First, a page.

Protecting the heart: a practical approach to account for the full extent of heart motion in radiotherapy planning

Eliana Vasquez Osorio, Hazel McCallum, Ahmed Bedair, Corinne Faivre-Finn, Aisling Haughey, Marcel Van Herk, Muhammad Shahid Iqbal, Alan Mcwilliam, Gareth Price, John Byrne, David Cobben

Research output: Contribution to journalArticlepeer-review


Purpose: Emerging evidence suggests that the heart is more radio-sensitive than previously assumed; therefore accounting for heart motion in radiotherapy planning is becoming more critical. In this study, we determined how much heart delineations based on 3D CT, 4D average projection (AVG) and maximum intensity projection (MIP) images should be extended to represent the full extent of heart motion during 4D imaging acquisition.

Materials and Methods: 3D and 4D CT scans of ten lung cancer patients treated with stereotactic ablative radiotherapy (SABR) were used. Median surfaces were derived from heart delineations of three observers on the 3D CT, AVG, MIP and 25% exhale scans. Per patient, the 25% exhale contour was propagated on every phase of the 4D scan. The union of all 4D phase delineations (U4D) represented the full extent of heart motion during imaging acquisition. Surface distances from U4D to 3D, AVG, MIP volumes were calculated. Distances in the most extreme surface points (1.5cm most superior/inferior, 10% most right/left/anterior/posterior) were used to derive margins accounting only for systematic (delineation) errors.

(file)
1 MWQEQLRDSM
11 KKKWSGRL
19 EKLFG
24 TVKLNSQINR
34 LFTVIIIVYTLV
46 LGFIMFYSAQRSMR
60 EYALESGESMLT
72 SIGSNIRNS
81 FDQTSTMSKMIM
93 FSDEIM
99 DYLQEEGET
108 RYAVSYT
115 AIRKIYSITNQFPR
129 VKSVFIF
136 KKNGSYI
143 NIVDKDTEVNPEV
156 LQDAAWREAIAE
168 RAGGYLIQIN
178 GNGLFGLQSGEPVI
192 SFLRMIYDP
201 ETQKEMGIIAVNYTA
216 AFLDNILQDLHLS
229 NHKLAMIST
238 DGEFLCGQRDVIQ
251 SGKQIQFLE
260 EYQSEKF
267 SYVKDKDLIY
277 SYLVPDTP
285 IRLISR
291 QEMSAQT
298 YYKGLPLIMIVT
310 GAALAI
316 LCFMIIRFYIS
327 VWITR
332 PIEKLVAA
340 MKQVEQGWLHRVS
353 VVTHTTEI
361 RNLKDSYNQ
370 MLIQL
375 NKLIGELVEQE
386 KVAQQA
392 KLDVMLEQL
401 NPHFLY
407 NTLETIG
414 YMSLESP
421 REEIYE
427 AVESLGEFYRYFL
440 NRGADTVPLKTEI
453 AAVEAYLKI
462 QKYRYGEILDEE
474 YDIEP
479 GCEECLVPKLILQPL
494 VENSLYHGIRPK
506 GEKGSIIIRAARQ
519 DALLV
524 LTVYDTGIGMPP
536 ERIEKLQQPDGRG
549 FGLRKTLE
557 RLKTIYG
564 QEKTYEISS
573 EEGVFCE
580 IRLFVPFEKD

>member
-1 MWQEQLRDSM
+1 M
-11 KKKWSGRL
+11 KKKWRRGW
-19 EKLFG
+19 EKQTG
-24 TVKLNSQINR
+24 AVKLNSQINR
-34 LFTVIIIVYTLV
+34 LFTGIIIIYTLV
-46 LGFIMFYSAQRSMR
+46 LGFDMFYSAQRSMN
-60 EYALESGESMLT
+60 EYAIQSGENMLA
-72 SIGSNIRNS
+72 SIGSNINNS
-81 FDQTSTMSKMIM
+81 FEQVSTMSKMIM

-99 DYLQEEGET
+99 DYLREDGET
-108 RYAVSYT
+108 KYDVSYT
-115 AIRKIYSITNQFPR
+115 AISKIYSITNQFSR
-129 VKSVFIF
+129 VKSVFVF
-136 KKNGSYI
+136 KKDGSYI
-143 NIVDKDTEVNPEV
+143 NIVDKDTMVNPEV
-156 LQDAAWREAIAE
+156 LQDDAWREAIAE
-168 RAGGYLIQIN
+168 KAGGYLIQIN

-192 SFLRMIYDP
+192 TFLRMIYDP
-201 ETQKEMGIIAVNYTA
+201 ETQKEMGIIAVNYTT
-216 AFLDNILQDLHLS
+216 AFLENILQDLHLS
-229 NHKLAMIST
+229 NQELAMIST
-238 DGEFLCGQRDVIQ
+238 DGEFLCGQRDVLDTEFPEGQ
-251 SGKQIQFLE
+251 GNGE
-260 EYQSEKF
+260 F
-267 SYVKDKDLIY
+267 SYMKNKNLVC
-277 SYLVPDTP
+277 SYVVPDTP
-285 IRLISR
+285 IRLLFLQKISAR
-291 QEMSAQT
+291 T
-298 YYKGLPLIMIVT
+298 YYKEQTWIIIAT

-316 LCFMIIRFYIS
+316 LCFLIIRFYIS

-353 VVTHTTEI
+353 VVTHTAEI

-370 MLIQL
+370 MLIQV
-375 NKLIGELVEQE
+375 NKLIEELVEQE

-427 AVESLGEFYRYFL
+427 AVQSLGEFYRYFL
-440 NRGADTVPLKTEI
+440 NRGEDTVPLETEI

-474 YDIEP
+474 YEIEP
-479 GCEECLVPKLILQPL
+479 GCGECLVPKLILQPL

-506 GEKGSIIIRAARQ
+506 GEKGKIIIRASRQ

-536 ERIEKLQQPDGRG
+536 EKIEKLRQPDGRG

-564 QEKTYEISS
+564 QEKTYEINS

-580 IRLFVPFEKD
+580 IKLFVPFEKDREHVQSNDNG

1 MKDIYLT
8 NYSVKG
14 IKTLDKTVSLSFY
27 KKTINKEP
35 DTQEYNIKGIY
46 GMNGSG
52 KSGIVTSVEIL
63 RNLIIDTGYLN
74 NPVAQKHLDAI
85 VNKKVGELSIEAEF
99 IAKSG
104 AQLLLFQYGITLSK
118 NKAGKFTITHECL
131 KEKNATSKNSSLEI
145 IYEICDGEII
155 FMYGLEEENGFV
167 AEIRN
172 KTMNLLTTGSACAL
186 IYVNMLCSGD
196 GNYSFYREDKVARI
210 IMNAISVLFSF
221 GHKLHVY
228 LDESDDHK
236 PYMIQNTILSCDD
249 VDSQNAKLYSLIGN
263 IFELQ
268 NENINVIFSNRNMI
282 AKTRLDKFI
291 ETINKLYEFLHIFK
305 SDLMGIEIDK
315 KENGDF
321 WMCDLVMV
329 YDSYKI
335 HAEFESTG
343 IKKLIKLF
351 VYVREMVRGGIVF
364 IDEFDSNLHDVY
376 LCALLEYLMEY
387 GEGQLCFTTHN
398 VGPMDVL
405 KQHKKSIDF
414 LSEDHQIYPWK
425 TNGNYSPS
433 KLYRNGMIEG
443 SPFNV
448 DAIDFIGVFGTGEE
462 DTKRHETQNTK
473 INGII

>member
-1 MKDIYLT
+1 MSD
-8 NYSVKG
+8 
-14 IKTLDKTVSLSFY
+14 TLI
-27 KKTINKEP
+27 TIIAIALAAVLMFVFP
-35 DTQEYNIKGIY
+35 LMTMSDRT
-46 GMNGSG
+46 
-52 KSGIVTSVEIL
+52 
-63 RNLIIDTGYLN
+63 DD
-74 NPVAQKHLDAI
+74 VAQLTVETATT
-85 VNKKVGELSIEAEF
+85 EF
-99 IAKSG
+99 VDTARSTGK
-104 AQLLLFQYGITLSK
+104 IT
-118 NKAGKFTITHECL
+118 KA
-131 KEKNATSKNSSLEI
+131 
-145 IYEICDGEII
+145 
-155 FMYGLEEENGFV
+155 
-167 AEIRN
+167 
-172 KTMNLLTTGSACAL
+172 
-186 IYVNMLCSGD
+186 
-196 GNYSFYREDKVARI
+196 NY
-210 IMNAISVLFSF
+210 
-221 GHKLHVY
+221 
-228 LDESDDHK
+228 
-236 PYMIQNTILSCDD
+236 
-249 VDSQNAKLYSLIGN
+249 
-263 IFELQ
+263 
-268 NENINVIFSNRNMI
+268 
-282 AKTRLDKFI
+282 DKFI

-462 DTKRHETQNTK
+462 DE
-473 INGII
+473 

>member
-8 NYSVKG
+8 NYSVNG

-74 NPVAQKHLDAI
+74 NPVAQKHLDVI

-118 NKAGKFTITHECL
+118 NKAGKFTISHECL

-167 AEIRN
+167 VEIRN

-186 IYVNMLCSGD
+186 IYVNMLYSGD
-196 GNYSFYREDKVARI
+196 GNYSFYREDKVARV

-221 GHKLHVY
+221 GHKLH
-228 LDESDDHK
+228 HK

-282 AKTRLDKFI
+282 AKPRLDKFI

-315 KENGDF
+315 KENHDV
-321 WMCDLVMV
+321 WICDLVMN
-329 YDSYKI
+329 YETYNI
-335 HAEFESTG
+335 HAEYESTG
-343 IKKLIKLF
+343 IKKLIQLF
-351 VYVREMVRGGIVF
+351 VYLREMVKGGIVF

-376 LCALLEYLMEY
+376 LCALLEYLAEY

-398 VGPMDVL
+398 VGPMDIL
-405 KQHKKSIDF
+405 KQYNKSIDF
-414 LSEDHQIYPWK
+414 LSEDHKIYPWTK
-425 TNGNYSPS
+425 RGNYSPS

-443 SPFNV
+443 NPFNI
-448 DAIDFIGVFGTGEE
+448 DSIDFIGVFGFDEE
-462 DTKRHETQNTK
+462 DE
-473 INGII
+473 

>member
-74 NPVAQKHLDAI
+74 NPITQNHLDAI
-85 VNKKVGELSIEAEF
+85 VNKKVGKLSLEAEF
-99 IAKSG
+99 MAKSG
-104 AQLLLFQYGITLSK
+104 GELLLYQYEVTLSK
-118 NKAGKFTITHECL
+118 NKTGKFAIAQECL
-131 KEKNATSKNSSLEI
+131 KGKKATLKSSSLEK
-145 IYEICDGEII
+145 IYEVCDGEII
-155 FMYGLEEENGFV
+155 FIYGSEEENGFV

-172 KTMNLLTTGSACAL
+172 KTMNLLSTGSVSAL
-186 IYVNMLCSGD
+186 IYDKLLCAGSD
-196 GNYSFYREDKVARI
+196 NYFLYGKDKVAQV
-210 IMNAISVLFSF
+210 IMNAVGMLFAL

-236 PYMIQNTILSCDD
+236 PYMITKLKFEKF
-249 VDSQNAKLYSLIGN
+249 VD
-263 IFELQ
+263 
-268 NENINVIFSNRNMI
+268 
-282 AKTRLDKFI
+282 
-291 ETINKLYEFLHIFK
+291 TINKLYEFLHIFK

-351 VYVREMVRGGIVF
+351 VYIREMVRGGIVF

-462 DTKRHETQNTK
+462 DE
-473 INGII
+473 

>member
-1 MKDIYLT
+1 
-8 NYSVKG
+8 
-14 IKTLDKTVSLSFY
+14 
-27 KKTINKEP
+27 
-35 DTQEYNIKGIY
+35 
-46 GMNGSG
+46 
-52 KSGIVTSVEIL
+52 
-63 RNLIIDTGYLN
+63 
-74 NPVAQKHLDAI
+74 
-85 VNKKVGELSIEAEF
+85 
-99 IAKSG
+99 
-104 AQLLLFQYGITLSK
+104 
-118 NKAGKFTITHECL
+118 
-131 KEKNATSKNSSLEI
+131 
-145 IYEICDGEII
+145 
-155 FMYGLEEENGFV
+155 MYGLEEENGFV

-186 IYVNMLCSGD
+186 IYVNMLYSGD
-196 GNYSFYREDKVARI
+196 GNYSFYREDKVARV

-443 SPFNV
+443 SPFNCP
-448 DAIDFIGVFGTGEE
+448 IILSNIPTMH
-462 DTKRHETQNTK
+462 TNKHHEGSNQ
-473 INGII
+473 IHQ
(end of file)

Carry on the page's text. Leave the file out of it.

Results: Heart delineations on the MIP were the `closest' to the full extent of motion, requiring only 2:5 mm margins. Delineations on the AVG and 3D scans required margins up to 3.4 and 7.1 mm, respectively. The largest margins were for the inferior, right and anterior aspects for the delineations on the 3D, AVG and MIP scans, respectively.

Conclusion: Delineations on either 3D, AVG or MIP scans required extensions to represented the heart's full extent of motion; the MIP requiring the smallest margins. Research including daily imaging, to determine the random components for the margins, and dosimetric measurements, to determine the relevance of creating a planning organ at risk volume (PRV) of the heart, is required.
Original languageEnglish
JournalInternational Journal of Radiation: Oncology - Biology - Physics
Publication statusAccepted/In press - 26 Jun 2020


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